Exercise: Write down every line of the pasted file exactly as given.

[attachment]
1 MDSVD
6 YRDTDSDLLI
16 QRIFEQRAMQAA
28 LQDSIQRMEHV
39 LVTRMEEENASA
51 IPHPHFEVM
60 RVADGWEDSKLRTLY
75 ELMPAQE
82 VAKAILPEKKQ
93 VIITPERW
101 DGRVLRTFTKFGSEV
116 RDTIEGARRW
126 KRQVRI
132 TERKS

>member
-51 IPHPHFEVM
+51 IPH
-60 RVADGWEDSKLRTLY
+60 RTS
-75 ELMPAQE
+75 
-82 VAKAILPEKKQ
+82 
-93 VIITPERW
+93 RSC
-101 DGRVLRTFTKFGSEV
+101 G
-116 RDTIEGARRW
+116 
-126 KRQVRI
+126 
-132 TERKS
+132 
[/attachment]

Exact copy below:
1 MDSVD
6 YRDTDSDLLI
16 QRIFEQRAMQAA
28 LQDSIQRMEHV
39 LVTRMEEENASA
51 IPHPHFEVM
60 RVADGWEDSKLRTLY
75 ELMPAQE
82 VAKAILPEKKQ
93 VIITPERW
101 DGRVLRTFTKFGSEV
116 RDTIEGARRW
126 KRQVRI
132 TERKS

>member
-51 IPHPHFEVM
+51 IPH
-60 RVADGWEDSKLRTLY
+60 RTS
-75 ELMPAQE
+75 
-82 VAKAILPEKKQ
+82 
-93 VIITPERW
+93 RSC
-101 DGRVLRTFTKFGSEV
+101 G
-116 RDTIEGARRW
+116 
-126 KRQVRI
+126 
-132 TERKS
+132 